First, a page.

Texas car accident cases often tend to include both parties pointing the finger at each other, even though it may be clear who is at fault at the accident scene. Unless there is video footage of the accident, it may be hard to prove the other driver was responsible. Car dash cams are easy and affordable ways to record the road when driving. They can also act as evidence in a lawsuit if another driver hits your car.
While you might have footage of the car accident from a dash cam, you may not know what to do with it. When this happens, turn to the car accident lawyers at Sutliff & Stout. They may be able to use the video as evidence in court or when negotiating with insurance companies.
Drivers typically install dash cams on their front or rear windshields with a suction cup. They record both audio and video footage when your vehicle is in motion. You can purchase single, dual, or four-way versions.
A single cam is a forward or rear-facing camera that only records out of one window. Dual-channel dash cams capture footage from both the front and rear with two cameras. A four-way camera documents feed on all four sides, but they are most commonly used by commercial trucks and are rarely seen in passenger vehicles.
Depending on the camera you buy, you might have to manually power it on and off for each trip. However, some have auto-activation that sense when the car is in motion. Most cameras have limited storage, so you might need to erase footage to ensure the storage is not full.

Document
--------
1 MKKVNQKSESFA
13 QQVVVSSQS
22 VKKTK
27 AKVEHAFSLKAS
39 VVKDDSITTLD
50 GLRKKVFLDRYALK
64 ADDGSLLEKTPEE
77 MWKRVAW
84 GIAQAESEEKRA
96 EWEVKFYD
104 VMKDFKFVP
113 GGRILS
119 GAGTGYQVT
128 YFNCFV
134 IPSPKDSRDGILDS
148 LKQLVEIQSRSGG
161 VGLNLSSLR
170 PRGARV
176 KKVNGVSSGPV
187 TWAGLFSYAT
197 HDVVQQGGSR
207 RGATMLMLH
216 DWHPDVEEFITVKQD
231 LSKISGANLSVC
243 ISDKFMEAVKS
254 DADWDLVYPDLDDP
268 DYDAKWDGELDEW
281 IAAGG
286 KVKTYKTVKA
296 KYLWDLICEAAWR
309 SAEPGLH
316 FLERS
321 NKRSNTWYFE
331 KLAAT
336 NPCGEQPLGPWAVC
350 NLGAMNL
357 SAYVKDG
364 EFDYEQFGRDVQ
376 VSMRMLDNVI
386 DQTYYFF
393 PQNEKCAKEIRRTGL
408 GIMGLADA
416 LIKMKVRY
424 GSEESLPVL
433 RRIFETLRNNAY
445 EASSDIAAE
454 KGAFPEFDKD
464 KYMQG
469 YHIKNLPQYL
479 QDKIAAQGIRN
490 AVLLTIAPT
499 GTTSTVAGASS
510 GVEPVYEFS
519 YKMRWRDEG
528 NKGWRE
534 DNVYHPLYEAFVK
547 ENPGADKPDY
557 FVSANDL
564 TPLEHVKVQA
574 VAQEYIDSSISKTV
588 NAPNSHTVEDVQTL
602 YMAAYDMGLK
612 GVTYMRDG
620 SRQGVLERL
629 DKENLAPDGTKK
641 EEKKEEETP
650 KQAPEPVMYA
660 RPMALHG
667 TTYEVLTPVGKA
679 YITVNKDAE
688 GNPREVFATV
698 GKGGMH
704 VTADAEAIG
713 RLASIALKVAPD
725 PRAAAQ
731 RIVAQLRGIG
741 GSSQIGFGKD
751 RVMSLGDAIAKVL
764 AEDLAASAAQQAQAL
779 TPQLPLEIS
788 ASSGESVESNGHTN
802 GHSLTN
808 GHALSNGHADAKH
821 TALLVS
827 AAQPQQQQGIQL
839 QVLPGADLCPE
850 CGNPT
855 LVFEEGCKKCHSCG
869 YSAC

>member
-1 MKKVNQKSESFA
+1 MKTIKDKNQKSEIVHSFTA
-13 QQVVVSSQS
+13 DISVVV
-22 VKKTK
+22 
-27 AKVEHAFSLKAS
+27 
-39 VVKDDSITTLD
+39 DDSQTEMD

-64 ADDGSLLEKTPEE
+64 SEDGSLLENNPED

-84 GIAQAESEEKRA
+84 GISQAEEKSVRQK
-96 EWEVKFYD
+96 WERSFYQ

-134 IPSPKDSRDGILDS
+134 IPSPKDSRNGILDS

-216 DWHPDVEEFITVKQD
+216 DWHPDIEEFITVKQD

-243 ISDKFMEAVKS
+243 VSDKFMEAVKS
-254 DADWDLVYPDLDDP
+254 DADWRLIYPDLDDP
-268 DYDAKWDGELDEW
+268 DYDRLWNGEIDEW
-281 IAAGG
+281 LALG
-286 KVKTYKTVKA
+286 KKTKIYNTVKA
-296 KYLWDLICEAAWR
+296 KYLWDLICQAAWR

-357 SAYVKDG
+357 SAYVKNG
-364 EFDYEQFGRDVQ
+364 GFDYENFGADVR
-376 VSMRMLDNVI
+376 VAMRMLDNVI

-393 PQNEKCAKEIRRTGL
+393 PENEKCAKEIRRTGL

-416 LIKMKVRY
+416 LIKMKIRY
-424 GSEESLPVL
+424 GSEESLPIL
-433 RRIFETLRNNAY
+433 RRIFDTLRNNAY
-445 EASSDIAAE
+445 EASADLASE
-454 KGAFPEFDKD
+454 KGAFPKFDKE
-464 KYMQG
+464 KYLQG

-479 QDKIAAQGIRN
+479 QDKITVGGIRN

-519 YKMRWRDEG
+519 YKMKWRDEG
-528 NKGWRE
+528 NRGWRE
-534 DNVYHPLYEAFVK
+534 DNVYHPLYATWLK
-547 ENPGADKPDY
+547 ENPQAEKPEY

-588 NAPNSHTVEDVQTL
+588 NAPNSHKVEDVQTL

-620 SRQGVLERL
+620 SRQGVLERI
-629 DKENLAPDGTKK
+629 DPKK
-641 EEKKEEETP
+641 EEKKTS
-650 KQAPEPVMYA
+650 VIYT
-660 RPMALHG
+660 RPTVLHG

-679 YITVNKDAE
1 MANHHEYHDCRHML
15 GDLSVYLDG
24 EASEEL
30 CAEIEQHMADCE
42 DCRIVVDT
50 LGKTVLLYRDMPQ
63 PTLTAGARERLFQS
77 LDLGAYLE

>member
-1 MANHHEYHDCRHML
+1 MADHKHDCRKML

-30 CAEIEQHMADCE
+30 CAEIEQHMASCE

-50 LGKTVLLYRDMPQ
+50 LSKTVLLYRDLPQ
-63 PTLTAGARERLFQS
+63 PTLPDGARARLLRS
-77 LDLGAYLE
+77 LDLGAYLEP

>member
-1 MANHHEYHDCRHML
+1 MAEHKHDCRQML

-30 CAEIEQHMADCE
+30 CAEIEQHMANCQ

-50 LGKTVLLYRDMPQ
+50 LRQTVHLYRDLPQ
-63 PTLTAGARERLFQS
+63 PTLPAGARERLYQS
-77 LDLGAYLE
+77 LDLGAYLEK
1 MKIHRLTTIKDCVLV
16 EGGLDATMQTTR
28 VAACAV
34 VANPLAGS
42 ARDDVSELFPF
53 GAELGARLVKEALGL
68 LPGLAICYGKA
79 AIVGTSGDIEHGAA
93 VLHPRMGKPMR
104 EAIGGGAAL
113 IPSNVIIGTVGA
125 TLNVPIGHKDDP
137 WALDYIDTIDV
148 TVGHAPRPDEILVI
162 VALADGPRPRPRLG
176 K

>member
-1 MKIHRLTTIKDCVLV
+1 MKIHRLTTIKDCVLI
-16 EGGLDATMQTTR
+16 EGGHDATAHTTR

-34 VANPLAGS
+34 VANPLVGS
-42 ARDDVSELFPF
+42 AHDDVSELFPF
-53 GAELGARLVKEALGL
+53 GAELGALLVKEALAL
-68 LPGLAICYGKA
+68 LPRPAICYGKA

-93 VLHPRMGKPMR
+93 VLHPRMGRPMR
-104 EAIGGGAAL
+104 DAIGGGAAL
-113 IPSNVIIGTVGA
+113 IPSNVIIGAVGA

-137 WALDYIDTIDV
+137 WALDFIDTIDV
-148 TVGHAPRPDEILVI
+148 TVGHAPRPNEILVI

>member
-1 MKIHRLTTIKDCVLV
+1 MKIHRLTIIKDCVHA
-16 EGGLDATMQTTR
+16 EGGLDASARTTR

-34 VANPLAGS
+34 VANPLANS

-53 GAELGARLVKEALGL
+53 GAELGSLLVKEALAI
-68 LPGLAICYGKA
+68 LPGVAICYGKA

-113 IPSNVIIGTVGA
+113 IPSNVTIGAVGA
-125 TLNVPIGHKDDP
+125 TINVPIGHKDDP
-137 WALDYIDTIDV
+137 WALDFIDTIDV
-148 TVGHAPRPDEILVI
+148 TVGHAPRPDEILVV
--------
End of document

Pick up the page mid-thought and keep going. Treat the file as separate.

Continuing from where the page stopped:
Dash cams offer several benefits for car owners and rental companies. Since they record on-road and off-road accidents, it makes pinpointing liability easier. Most notably, an attorney can use the recordings to prove that you were not at fault for the accident. The camera also allows you to capture aggressive or reckless driving instances. The footage makes it easier for police officers to identify offenders, especially if they left the accident scene. Dash cams also show the extent of a collision.
Even with a dash cam recording, having an eye witness will always be more beneficial in an injury claim. Recordings may be blurry, allowing the other driver’s attorney to argue that it was not their client in the vehicle. Regardless, all evidence is helpful, and a dash cam may expedite your claim.
Texas laws do not specifically mention dashboard cameras, so they are not legal nor illegal. However, you must still meet related Texas car accident laws regarding vehicle safety. Transportation Code 547.613 prohibits drivers from operating a vehicle with any object attached to the windshield, side window, or rear window that reduces or obstructs visibility. Doing so may lead to a misdemeanor charge and up to a $1,000 fine.
Many dash cams also come equipped with audio recording. Texas Penal Code 16.02 makes it illegal to record a private conversation without the other’s consent. Whenever you have passengers, make sure you inform them the camera records audio or turn the audio function off.
Position your dashboard camera in a way that does not obstruct visibility. Most people install them on the bottom left or right of their dashboard or directly behind the rear-view mirror. In general, it is best to find the smallest one possible to avoid distractions.
When you are in a Houston crash, don’t hesitate to contact top car accident lawyers Sutliff & Stout. Let our group of personal injury attorneys in Texas guide you through the claims process as we work with you to build your case. When you work with the trusted car accident attorneys at Sutliff & Stout, you can be confident we will do everything possible to obtain a favorable outcome for your Houston, Texas car accident. Call (713) 987-7111, Google best personal injury lawyer near me or best car accident lawyer near me, or complete our online contact form to schedule a free consultation.